Heck, I’d love to hear you play something off The Blue Mask. One of my favorite Lou Reed albums.

“It got outvoted. Don Fleming, who produced Happy, was one of the cheerleaders of this festival, and he was just like, ‘Nope, you’re not doing that.’ It was like, ‘Okay, Don… If you say so.’”

I’m sure your version of “Run Run Run” kicks ass too.

“Yeah… it’s us, it’s not the Velvets version. Which is the way I think a cover should be. Somebody just asked us to do a cover of ‘Born to Be Wild.’ We were like, ‘You’ve gotta be kidding me. Nah, I don’t think so.’ We’d have to totally turn it upside down and inside out, and we were like, ‘Nah, we just don’t hear that.’”

The Gun Club have always been one of my favorite bands. How long did you last with them after you left Bush Tetras in ’83?

“I only played on a record called Death Party. Which was an EP, and now that it’s been reissued, they’ve tacked a live thing on to it, eight or nine tracks from a radio show in Geneva, Switzerland. I played with them for about a year. I had known Jeffrey from earlier. We were both writers before we were musicians. Or, you know, known as musicians. He wrote for Slash, and I wrote for New York Rocker. And it was funny, ‘cause I was always trying to get printed in Slash in L.A., and I found out that he would get my mail, my articles, and he’d throw them out because he would be writing about the same stuff, and he didn’t want competition. I was like, ‘Fuck, Jeff, that was you?’ And then The Gun Club and Bush Tetras did a tour or two together, and we all bonded. So when he fired the original lineup, he asked me to join. I played for about a year, and then I left for sanity’s sake.”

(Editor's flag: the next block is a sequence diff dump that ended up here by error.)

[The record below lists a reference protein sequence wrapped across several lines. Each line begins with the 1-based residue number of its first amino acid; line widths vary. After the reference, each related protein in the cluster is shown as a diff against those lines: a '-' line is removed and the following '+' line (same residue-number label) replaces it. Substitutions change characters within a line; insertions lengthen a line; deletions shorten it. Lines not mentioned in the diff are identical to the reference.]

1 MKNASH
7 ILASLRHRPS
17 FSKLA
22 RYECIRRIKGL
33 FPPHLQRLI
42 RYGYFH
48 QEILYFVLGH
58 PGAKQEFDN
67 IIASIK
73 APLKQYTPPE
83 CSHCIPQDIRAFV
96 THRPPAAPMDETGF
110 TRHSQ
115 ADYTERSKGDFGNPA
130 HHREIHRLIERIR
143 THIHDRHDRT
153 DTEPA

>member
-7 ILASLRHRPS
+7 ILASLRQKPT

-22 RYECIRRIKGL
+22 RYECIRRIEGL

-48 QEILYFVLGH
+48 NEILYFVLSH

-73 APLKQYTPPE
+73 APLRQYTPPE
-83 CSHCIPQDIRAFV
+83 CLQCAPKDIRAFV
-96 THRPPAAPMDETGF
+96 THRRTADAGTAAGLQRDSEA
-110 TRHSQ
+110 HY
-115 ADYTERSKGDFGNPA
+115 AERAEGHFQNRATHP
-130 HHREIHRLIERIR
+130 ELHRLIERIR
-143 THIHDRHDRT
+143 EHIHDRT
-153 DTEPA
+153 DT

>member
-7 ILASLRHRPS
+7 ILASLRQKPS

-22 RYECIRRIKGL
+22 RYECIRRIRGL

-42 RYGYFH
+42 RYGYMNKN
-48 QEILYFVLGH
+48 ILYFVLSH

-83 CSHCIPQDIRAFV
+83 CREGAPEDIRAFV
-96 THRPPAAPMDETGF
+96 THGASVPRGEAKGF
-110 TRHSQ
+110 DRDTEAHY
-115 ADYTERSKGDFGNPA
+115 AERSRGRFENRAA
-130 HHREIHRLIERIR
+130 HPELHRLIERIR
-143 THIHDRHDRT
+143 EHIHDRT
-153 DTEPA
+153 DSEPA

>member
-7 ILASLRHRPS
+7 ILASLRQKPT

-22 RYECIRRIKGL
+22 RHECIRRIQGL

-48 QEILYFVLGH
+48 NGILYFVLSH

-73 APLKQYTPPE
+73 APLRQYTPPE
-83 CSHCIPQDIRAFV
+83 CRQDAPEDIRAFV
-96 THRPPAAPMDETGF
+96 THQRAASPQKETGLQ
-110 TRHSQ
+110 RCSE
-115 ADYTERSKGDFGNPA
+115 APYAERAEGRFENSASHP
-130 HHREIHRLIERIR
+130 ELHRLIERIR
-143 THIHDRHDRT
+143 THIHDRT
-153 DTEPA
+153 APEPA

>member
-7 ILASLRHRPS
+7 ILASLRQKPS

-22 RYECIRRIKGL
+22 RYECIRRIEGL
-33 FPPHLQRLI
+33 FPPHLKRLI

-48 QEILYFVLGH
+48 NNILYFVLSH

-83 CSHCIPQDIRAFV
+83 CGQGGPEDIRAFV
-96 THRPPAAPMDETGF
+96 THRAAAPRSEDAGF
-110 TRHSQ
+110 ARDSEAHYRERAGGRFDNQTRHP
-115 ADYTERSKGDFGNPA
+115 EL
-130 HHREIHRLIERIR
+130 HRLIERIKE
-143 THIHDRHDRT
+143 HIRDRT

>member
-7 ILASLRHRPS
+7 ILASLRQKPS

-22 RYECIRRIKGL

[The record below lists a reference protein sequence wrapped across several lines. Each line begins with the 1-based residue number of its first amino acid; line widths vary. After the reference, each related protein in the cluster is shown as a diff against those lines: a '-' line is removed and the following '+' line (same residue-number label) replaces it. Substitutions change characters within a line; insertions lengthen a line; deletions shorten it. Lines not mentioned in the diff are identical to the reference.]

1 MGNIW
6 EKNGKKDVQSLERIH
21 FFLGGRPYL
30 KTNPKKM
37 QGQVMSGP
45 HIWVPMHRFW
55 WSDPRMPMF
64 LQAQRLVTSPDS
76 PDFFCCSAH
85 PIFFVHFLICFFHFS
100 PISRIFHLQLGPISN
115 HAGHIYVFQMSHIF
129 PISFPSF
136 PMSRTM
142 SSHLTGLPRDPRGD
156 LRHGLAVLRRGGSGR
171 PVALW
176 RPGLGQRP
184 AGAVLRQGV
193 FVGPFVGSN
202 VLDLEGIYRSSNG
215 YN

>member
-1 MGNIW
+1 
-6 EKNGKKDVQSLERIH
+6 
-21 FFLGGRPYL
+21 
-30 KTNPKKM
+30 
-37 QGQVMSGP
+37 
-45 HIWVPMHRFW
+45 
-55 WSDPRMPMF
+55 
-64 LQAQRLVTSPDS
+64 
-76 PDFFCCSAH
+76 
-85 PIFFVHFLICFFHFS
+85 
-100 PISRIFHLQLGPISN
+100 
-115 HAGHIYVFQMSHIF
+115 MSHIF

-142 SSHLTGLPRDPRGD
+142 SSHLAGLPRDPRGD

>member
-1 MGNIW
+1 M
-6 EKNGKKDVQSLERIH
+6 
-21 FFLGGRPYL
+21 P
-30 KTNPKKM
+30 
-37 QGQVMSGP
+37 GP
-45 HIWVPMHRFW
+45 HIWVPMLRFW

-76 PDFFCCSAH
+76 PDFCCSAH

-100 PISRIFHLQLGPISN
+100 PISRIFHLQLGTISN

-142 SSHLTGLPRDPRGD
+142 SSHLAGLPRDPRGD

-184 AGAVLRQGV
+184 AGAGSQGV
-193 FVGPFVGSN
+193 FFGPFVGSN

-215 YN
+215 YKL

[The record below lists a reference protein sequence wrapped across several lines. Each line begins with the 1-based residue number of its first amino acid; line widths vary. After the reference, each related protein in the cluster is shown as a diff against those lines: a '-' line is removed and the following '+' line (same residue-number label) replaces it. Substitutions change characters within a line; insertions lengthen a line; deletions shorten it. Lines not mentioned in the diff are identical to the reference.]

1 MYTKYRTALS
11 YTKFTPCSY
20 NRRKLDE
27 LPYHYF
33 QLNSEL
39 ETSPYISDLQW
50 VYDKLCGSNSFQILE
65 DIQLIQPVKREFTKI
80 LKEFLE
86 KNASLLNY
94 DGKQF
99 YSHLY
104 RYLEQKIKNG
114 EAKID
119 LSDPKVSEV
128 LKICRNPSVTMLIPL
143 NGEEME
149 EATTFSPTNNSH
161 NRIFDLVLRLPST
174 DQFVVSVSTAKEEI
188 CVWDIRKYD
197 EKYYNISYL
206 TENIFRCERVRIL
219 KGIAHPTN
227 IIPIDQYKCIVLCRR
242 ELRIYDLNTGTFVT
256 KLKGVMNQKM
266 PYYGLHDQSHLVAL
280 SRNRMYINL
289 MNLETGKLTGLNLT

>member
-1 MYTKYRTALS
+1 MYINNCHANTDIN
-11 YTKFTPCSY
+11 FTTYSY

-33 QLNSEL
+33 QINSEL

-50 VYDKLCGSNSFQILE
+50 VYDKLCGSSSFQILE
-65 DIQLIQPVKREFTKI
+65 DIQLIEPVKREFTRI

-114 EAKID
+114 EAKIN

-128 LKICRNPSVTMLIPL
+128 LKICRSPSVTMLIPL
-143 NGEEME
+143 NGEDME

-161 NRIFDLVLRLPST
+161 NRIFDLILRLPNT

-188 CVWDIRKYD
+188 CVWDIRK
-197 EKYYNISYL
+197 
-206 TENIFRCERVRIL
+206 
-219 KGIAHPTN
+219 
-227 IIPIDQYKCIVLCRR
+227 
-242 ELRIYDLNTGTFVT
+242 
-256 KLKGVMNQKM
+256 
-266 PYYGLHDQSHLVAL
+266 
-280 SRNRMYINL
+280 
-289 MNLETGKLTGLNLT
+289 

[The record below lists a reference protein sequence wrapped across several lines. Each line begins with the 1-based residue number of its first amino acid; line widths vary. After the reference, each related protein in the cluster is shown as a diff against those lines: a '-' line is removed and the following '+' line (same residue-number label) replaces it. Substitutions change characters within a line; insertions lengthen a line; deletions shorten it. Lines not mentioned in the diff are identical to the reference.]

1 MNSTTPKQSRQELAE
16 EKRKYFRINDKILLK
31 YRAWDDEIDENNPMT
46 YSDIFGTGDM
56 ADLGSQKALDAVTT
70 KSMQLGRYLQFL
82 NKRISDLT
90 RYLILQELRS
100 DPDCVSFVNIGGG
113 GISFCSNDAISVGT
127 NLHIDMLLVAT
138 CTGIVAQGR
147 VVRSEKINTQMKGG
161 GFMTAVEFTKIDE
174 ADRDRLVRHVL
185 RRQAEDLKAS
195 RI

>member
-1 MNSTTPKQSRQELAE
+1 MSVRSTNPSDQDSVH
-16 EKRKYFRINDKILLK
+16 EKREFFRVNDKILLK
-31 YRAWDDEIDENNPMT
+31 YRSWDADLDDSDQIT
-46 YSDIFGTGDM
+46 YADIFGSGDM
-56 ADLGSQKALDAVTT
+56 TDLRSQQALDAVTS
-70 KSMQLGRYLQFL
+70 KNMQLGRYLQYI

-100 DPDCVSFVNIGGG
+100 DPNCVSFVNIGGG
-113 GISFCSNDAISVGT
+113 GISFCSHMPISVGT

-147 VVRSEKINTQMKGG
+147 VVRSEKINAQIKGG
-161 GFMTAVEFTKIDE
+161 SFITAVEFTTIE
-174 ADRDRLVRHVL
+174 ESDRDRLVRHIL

Ha ha ha!

“Well, you know, I’m amazed that I’m alive after a year of touring in that band. Because we drank and drugged really heavily. Really heavily. And we toured incessantly. Jeffrey at that time – well, most of his life – he never really had a home of his own. He lived with his mom. And so instead of going back home, he’d just book tours. And in between tours, he would, like, stay at my house for two weeks, and then another tour would start, and we’d go out. So he was kind of a nomad. And at that point I was married, and had a child, and after a year of it, I was like, ‘Jeffrey, I have to go home. I have a kid that’s one.’ They went on tour with me for a little bit. But it’s no place [for that]. And also, my wife at the time, her name was Deerfrance…”

…who had played with John Cale…

“Yes. We had a band together [Floor Kiss], and I was like, ‘I’m going back and playing with her, and getting that going.’ So we put out a couple of things. And that was a pretty cool band – it had Michael Paumgardhen on guitar, who was in 8-Eyed Spy and played with Richard Hell, and the bass player was this guy Kevin Fullen, who played in Nona Hendryx’s band. We put out an EP that did really well, and then that imploded. As did our marriage.”

What a crazy assortment of people you’ve played with, though.

“Yeah, I’ve been really, really lucky. I’ve played with just about everybody I liked! I’ve done gigs with Iggy, I’ve done gigs with Johnny Thunders, I’ve played with William Parker, I’ve played with Peter Brotzmann, Marc Ribot…”

Did the Bush Tetras ever play Atlanta?

“Yes, we did! I was waiting for you to bring that up. We played at the 688 club. I played there three times. Twice with the Bush Tetras and once with The Gun Club. And every one of ’em was a certified disaster!”

Ha ha ha!